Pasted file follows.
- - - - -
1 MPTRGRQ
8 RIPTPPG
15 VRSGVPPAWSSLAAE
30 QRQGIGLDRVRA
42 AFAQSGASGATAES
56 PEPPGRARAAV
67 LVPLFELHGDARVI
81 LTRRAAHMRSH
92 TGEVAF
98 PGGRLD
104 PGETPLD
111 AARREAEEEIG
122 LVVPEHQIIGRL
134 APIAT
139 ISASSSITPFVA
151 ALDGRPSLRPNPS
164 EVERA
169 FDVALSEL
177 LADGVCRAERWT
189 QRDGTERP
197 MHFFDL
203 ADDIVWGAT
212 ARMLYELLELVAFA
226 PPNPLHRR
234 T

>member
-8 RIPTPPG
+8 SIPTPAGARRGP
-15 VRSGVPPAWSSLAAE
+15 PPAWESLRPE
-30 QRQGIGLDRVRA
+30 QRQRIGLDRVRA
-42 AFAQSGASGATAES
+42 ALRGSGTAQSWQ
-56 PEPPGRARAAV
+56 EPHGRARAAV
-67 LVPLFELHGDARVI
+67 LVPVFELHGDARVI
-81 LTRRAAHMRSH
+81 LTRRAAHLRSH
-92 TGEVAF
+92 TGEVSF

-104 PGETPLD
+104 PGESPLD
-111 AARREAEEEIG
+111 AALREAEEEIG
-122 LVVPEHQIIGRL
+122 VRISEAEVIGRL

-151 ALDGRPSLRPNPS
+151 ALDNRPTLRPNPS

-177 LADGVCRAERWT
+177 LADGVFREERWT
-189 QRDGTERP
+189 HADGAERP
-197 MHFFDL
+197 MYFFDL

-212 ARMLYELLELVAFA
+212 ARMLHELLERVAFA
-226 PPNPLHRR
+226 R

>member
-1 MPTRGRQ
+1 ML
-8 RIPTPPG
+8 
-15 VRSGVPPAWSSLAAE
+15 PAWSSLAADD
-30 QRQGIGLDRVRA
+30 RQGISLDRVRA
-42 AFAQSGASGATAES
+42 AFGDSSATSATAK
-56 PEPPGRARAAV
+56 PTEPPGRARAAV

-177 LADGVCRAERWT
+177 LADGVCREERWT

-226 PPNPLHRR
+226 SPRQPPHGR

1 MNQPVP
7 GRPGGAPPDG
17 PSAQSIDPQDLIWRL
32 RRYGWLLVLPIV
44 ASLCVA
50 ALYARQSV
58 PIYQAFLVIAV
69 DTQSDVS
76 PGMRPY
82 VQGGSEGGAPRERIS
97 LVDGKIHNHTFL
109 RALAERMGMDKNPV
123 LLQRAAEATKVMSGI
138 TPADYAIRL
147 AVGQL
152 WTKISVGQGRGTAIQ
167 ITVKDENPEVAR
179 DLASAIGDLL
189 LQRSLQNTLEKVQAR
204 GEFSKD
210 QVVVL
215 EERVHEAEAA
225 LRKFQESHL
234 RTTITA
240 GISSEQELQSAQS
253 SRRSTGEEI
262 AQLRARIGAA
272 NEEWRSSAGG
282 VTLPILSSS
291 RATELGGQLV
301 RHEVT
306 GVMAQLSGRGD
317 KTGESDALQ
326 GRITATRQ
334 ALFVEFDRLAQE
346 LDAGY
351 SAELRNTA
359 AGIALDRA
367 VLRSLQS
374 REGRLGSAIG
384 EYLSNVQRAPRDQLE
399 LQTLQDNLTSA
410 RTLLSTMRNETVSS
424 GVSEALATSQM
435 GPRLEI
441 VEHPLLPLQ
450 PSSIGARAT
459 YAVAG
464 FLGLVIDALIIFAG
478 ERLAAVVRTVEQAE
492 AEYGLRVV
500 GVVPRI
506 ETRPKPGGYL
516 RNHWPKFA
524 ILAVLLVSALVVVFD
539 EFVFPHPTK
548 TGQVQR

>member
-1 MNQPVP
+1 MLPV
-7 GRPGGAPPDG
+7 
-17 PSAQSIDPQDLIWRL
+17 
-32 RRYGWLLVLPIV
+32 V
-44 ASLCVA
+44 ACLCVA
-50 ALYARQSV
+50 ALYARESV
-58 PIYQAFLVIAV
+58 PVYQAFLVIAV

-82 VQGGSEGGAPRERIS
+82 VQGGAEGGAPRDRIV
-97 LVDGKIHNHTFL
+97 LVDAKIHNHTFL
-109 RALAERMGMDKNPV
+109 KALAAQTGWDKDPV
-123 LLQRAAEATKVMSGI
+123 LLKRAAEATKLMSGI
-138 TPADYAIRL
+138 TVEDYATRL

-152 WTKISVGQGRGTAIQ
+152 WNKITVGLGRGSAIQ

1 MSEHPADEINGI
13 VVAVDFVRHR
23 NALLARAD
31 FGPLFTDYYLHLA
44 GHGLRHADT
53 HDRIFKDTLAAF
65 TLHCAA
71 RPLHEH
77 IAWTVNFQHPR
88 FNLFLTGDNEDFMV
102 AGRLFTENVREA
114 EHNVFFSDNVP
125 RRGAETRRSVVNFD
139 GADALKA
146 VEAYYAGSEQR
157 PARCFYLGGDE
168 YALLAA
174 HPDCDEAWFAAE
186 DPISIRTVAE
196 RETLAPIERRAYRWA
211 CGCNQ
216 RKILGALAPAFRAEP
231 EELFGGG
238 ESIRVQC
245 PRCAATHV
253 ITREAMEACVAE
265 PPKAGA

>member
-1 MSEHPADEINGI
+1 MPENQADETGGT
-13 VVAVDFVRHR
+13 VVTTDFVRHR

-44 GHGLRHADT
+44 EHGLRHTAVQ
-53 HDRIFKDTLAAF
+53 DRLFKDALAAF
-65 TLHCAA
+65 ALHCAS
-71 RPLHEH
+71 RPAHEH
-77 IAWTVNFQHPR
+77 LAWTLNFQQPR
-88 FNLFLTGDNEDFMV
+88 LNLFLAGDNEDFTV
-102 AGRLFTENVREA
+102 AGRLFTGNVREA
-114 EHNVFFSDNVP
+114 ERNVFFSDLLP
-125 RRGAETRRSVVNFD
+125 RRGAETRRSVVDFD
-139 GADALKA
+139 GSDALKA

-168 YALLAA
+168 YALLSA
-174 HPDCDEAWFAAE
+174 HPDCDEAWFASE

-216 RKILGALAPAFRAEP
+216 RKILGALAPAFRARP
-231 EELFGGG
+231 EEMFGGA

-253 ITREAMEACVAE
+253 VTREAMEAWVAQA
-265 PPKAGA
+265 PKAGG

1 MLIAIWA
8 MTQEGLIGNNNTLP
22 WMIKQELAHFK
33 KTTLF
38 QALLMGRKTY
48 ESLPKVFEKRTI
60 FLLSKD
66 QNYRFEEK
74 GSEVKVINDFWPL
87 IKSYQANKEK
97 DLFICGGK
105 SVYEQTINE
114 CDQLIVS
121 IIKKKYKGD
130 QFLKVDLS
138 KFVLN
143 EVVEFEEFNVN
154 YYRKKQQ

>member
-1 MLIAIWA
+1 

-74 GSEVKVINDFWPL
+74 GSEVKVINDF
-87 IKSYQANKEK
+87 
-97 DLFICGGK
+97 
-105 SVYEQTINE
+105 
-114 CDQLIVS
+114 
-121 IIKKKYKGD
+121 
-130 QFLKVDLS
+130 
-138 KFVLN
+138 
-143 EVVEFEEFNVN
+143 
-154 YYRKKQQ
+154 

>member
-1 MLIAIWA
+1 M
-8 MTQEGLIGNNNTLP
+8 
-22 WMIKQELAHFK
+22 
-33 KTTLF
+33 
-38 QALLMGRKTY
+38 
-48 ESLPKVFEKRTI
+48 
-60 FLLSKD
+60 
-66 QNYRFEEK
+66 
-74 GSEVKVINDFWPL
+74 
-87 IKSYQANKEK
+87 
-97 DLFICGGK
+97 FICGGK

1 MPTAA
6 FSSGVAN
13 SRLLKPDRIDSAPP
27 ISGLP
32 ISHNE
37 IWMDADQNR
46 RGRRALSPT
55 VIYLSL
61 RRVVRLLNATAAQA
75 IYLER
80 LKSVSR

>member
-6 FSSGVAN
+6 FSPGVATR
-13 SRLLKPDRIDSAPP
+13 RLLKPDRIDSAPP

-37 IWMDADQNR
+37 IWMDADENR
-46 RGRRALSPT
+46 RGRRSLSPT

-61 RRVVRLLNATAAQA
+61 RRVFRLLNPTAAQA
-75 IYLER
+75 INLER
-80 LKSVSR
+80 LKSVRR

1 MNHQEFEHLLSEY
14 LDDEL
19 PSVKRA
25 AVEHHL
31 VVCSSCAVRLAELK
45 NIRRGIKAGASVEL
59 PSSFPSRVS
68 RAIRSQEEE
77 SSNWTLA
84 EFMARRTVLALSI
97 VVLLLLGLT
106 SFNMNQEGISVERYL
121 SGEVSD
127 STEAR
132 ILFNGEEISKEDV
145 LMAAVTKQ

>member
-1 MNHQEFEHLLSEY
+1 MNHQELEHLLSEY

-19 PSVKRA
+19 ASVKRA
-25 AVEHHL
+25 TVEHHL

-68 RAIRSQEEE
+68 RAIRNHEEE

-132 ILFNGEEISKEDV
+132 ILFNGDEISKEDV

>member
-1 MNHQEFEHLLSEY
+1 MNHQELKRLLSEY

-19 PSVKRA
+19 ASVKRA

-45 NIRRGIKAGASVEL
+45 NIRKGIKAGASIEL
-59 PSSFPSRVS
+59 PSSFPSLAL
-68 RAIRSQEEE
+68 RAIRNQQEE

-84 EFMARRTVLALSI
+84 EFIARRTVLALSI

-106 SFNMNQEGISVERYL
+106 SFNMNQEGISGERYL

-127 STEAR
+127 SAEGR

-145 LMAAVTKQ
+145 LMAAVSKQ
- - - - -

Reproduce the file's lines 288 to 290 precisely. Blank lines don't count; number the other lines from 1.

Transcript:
-97 DLFICGGK
+97 FICGGK

1 MPTAA